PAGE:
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Assessing Aspirin Use for CVD Prevention

Assessing Aspirin Use for CVD Prevention

Aspirin is used as a primary strategy to help prevent a first occurrence of cardiovascular disease (CVD). It can also be used as secondary prevention for survivors of heart attacks and strokes to prevent additional cardiovascular events. The American Heart Asso­ciation recommends daily low-dose aspirin for people at high risk of heart attacks and regular use of low-dose aspirin for heart attack survivors. “Preventing CVD events is particularly important,” says Arch G. Mainous, PhD. “Understanding physician recommendations for aspirin therapy is critical to the delivery of quality care.” Few studies, however, have evaluated patient use of aspirin and reported physician recommendations of aspirin therapy for CVD prevention. Suboptimal Use In a study published in the Journal of the American Heart Association, Dr. Mainous and colleagues analyzed data from the National Health and Nutrition Examination Survey, 2011–2012 and examined aspirin use for preventing CVD. The study showed that only about 41% of high-risk individuals reported being told by their physician to take aspirin, and just 79% of these patients actually complied with the recommendation. Among low-risk patients, 26% were told by their physician to take aspirin, with nearly 77% complying. Age, access to a regular source of care, education, and insurance status were identified as significant predictors of a physician recommendation for aspirin use as primary prevention. Among high-risk patients, significant predictors were age, race, and insurance status. Age, education, obesity, and insurance status were significant predictors among low-risk patients. Overall, the analysis indicated that there were persistent problems with access to care. The rates of patients being recommended to take aspirin to prevent CVD are not ideal, says Dr....
Social Support After AMI

Social Support After AMI

Studies have shown that social support is an important prognostic predictor in older people who have suffered an acute myocardial infarction (AMI). Patients with low perceived social support have worse outcomes after their AMI, including higher mortality, more cardiac events, and lower quality of life (QOL). However, most studies have focused on older men, and few analyses have looked at the role of social support in younger AMI patients, especially women. “Younger AMI survivors are at an entirely different stage of life and often have different social connections and support structures,” says Emily M. Bucholz, MD, PhD MPH. “While older people tend to rely on their immediate family for help, younger individuals are more likely to include fewer family members and more friends and coworkers in their support networks. Younger people may also experience more stress from work, raising their family, or social obligations, which can compromise their support structures. As a result, social support may be a particularly important predictor of AMI prognosis in these patients.” Examining Younger AMI Patients In a study published in the Journal of the American Heart Association, Bucholz and colleagues used data from the Variation in Recovery: Role of Gender on Outcomes of Young AMI Patients (VIRGO) study to examine social support in younger patients after they had an AMI, particularly women, from the United States and Spain. VIRGO contains detailed socio-demographic and psychosocial information as well as data on mental health, depression symptoms, and QOL during follow-up. Data from VIRGO were used to investigate both the physical and mental health consequences of low social support after AMI. The investigators evaluated self-reported social...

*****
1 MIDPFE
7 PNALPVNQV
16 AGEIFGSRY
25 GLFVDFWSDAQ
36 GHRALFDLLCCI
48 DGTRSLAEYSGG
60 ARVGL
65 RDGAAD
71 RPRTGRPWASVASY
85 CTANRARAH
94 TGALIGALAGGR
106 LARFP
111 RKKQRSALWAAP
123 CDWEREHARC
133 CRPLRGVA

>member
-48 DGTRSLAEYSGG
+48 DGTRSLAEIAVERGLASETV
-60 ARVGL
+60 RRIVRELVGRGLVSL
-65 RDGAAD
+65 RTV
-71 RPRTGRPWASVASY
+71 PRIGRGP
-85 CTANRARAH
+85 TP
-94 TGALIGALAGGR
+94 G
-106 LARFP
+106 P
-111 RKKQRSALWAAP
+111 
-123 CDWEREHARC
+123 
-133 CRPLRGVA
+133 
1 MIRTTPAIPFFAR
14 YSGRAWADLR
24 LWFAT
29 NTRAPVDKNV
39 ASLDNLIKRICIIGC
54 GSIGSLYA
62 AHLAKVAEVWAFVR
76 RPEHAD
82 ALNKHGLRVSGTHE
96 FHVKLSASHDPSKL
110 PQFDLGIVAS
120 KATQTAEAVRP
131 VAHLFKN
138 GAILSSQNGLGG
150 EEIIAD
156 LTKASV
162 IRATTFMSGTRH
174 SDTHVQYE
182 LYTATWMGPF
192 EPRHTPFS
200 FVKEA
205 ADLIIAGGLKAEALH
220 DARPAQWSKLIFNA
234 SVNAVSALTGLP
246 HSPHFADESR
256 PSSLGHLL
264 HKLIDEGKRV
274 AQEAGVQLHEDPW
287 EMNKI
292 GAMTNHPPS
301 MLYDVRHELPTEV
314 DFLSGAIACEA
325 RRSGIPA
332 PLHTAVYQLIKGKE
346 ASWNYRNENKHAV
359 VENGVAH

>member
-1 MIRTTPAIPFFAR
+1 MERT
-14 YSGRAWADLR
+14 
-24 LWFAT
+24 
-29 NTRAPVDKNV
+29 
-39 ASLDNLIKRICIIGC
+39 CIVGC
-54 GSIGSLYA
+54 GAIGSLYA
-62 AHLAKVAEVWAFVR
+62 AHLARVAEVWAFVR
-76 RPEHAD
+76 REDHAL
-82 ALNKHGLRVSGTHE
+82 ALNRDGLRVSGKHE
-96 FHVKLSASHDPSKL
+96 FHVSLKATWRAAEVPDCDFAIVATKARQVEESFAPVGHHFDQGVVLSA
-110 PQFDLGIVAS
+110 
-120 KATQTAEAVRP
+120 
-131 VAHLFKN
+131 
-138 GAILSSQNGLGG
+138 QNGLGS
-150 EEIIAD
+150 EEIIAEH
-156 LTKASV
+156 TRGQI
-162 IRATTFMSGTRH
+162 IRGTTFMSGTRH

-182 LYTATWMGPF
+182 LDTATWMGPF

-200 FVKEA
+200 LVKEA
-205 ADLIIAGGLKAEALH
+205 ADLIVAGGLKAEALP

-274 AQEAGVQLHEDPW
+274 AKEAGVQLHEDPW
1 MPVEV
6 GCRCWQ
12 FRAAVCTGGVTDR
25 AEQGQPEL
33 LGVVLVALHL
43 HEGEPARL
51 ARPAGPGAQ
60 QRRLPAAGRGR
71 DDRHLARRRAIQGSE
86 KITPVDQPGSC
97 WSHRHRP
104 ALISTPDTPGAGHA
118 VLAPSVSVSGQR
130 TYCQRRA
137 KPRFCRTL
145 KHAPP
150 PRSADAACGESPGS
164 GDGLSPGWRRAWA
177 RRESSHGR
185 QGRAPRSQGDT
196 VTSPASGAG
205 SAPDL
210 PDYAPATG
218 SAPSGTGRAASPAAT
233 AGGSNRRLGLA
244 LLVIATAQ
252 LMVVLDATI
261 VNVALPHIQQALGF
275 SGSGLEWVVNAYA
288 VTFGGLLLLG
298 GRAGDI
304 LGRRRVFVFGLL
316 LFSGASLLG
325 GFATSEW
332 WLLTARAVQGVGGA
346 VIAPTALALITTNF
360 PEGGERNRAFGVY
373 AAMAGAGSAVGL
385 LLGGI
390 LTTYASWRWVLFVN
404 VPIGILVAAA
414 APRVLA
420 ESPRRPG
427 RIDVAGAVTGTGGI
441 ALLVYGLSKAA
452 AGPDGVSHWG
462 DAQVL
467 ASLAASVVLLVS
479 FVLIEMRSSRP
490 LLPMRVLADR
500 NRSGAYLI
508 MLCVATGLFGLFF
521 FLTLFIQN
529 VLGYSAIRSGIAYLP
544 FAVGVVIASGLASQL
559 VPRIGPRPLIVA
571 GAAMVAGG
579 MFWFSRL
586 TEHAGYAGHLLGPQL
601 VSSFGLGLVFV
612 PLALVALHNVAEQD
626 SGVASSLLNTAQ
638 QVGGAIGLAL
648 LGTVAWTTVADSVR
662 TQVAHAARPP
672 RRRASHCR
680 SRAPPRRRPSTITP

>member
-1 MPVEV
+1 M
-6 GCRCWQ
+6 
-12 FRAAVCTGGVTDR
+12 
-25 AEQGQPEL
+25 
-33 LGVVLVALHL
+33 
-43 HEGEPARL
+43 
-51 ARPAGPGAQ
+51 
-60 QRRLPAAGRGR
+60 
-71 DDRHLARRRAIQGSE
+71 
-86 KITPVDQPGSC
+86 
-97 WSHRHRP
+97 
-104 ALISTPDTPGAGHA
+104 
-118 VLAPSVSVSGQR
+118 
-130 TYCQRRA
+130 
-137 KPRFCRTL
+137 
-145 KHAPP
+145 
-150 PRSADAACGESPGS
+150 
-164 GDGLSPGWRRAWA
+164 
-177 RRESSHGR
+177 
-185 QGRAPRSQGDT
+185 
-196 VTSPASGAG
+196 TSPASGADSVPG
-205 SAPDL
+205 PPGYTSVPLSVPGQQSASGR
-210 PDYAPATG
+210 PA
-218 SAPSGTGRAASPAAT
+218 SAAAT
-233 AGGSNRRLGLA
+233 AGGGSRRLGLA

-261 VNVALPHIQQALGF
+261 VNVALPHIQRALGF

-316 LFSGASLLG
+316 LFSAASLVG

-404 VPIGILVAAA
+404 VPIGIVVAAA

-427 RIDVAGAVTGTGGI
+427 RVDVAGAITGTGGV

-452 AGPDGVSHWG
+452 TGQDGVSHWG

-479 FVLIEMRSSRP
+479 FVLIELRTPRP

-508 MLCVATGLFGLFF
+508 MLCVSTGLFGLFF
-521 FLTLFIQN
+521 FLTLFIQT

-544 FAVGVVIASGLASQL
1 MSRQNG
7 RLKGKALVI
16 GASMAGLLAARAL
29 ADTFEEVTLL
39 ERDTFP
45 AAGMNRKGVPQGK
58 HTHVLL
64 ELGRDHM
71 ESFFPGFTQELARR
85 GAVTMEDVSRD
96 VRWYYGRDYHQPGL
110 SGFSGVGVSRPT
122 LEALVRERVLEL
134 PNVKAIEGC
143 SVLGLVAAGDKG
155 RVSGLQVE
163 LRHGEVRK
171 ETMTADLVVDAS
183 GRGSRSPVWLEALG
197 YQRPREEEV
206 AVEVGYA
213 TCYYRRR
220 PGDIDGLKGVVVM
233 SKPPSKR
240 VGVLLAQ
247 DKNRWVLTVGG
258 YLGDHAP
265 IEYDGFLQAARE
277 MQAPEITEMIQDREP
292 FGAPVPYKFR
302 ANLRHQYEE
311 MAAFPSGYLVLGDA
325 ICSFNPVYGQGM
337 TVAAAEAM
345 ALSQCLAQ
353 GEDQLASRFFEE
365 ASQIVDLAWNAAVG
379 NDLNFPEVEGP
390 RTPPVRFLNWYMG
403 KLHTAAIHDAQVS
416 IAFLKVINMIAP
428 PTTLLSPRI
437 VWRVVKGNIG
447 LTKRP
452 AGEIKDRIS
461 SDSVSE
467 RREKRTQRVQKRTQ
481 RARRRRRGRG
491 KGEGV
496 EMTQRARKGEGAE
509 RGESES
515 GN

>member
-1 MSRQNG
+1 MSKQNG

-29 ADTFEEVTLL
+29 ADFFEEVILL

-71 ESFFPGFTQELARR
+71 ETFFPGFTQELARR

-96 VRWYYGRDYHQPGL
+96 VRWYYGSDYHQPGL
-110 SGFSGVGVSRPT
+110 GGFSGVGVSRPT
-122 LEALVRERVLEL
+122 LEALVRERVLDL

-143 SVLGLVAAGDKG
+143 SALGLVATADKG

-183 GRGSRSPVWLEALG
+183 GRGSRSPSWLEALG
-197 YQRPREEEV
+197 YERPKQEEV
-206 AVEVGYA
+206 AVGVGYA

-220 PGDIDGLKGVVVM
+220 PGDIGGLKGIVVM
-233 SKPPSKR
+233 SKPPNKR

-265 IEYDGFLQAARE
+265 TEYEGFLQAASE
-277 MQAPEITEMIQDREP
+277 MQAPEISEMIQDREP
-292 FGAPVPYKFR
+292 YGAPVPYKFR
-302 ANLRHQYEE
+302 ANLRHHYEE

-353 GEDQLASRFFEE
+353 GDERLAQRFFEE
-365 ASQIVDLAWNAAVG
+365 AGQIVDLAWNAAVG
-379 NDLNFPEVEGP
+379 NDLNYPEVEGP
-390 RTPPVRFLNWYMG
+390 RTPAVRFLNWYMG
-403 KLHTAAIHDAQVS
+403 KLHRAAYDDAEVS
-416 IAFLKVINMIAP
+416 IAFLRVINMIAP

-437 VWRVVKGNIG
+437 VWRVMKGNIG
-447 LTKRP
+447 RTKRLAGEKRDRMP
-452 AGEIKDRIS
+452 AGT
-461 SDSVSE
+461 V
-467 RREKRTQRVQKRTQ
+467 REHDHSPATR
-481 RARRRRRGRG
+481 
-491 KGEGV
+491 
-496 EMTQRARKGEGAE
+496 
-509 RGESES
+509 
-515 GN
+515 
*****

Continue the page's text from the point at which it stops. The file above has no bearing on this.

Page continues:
Anyone Can Become Angry, That’s Easy

Anyone Can Become Angry, That’s Easy

Anyone can become angry—that is easy. But to be angry with the right person, to the right degree, at the right time, for the right purpose, and in the right way—this is not easy.  Aristotle This is a lesson that I have struggled to learn for more than 30 years. I am better than I used to be, but still have a short fuse. There was a time when, as a patient once put it, I was the ‘Bobby Knight of the operating room.’ I didn’t consider it a compliment then and don’t now. Temper tantrums in the OR are destructive to morale and disrupt the flow of an operation. Yelling at the staff doesn’t make them work harder or smarter; it just makes them dislike working with you. I still get loud, curse, and fume, but direct it mainly at myself. I studiously avoid blaming my scrub nurse, tech, or first assistant. The reason a case isn’t going well is seldom their fault in any event. As a mentor once said, “If the operation is hard, you’re doing something wrong.” The flow and pace of the surgery is my responsibility, not theirs. Once my patient is admitted to an inpatient floor, the situation is different. I’m still responsible for the care, but no longer in control. I can’t sit at the bedside 24 hours a day and watch over a patient. So when my orders get screwed up, or when the care is indifferent of incompetent, I look to the nurse caring for the patient to take responsibility for the problem. When this doesn’t happen, I need to...
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